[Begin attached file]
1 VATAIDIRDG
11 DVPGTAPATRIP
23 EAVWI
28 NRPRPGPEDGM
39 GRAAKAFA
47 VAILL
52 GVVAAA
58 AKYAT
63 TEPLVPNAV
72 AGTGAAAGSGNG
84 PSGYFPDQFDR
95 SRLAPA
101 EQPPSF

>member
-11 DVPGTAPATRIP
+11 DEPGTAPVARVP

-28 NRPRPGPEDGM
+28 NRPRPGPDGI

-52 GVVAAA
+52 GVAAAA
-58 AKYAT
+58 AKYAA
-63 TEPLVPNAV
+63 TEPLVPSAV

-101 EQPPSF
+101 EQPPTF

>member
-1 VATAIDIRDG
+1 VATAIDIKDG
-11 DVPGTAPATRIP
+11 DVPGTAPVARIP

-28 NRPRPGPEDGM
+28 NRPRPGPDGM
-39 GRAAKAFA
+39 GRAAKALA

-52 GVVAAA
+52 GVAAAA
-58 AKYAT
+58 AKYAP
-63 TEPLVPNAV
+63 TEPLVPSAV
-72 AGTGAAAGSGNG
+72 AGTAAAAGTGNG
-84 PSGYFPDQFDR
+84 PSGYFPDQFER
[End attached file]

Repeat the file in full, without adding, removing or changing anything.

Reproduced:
1 VATAIDIRDG
11 DVPGTAPATRIP
23 EAVWI
28 NRPRPGPEDGM
39 GRAAKAFA
47 VAILL
52 GVVAAA
58 AKYAT
63 TEPLVPNAV
72 AGTGAAAGSGNG
84 PSGYFPDQFDR
95 SRLAPA
101 EQPPSF

>member
-11 DVPGTAPATRIP
+11 DEPGTAPVARVP

-28 NRPRPGPEDGM
+28 NRPRPGPDGI

-52 GVVAAA
+52 GVAAAA
-58 AKYAT
+58 AKYAA
-63 TEPLVPNAV
+63 TEPLVPSAV

-101 EQPPSF
+101 EQPPTF

>member
-1 VATAIDIRDG
+1 VATAIDIKDG
-11 DVPGTAPATRIP
+11 DVPGTAPVARIP

-28 NRPRPGPEDGM
+28 NRPRPGPDGM
-39 GRAAKAFA
+39 GRAAKALA

-52 GVVAAA
+52 GVAAAA
-58 AKYAT
+58 AKYAP
-63 TEPLVPNAV
+63 TEPLVPSAV
-72 AGTGAAAGSGNG
+72 AGTAAAAGTGNG
-84 PSGYFPDQFDR
+84 PSGYFPDQFER